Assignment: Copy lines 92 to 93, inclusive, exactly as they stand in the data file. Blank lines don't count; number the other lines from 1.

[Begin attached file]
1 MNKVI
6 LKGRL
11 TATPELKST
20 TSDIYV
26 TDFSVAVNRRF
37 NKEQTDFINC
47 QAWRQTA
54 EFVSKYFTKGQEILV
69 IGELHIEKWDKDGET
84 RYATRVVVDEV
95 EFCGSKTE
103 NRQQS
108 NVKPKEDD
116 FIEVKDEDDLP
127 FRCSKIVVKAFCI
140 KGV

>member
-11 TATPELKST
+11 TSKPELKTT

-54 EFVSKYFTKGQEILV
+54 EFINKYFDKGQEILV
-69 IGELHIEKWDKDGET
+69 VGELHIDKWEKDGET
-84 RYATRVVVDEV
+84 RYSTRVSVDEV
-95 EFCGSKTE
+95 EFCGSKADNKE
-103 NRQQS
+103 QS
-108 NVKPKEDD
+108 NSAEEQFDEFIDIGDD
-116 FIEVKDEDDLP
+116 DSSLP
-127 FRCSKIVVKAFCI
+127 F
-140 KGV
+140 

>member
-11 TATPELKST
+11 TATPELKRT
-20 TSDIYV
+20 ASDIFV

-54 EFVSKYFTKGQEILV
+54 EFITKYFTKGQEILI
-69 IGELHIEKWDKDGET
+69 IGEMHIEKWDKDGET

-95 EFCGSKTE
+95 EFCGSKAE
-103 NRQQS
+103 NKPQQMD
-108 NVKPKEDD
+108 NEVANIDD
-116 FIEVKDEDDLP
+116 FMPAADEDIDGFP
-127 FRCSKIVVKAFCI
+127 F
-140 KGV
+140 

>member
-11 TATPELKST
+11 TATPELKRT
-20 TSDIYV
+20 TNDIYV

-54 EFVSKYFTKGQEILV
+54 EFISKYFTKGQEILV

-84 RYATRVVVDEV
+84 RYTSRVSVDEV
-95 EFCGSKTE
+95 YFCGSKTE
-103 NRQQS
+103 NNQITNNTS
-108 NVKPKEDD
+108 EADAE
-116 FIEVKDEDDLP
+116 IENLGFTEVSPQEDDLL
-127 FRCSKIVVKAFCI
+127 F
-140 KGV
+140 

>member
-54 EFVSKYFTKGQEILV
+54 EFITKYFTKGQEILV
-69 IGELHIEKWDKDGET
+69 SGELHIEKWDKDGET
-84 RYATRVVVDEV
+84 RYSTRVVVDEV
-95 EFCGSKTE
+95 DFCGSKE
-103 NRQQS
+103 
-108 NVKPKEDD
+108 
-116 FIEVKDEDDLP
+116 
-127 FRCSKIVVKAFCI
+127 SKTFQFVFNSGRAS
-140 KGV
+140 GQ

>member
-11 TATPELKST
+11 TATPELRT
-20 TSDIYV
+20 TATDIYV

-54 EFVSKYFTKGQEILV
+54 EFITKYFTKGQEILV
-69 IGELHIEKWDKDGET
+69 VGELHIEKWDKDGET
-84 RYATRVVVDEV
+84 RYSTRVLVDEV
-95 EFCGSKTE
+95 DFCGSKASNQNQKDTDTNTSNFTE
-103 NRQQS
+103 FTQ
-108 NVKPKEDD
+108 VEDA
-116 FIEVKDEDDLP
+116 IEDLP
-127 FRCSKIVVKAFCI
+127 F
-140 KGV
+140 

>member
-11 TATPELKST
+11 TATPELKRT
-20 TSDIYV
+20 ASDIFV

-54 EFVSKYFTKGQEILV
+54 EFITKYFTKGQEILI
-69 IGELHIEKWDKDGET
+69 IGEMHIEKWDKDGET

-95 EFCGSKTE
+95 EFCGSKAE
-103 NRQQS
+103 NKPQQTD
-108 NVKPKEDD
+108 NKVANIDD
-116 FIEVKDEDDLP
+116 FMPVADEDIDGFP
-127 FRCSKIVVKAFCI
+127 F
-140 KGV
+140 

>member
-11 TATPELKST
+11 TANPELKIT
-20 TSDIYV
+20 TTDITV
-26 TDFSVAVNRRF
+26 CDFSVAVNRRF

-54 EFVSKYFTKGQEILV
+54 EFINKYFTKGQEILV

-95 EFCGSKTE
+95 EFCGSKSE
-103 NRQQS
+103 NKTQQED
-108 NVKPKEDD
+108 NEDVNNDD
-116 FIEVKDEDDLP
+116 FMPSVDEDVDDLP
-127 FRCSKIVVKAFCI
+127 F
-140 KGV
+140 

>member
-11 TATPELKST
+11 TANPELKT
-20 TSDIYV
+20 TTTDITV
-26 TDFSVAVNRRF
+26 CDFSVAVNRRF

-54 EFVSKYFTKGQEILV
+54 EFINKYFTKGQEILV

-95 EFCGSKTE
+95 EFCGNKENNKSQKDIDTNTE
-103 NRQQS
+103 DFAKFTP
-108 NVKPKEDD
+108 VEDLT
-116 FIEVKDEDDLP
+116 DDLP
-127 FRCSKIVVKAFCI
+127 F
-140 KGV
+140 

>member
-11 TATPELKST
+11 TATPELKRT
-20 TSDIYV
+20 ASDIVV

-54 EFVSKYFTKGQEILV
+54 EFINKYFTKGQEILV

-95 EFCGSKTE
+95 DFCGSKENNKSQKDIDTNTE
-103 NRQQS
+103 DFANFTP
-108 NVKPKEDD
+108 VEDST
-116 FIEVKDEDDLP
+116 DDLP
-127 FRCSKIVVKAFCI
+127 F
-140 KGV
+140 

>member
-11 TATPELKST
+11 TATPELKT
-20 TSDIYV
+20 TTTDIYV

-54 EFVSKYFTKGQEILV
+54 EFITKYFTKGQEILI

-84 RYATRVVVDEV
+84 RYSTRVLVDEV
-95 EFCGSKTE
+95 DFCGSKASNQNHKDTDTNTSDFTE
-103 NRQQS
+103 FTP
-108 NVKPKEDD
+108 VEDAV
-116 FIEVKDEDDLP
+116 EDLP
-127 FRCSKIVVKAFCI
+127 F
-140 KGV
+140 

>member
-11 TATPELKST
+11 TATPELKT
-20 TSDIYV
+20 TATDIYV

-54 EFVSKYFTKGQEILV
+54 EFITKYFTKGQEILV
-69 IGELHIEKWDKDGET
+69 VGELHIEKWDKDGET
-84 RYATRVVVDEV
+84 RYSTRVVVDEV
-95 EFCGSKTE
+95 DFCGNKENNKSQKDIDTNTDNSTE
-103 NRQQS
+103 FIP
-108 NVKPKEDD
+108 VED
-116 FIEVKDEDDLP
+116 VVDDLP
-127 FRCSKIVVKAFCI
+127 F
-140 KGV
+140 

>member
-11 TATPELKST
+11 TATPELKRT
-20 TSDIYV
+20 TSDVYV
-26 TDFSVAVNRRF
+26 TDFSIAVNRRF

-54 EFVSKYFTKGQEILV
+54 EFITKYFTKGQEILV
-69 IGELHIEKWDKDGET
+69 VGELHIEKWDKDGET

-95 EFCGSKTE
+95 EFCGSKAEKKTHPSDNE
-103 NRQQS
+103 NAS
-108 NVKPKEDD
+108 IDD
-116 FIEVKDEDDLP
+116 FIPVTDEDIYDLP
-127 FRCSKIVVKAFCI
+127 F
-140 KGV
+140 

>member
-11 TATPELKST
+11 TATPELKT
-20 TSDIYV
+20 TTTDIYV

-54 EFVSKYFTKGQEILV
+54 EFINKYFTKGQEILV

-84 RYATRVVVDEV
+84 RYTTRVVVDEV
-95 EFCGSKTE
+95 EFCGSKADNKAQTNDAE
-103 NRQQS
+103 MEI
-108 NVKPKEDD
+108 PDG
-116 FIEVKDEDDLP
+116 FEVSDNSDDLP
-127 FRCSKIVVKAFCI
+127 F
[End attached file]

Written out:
+108 
-116 FIEVKDEDDLP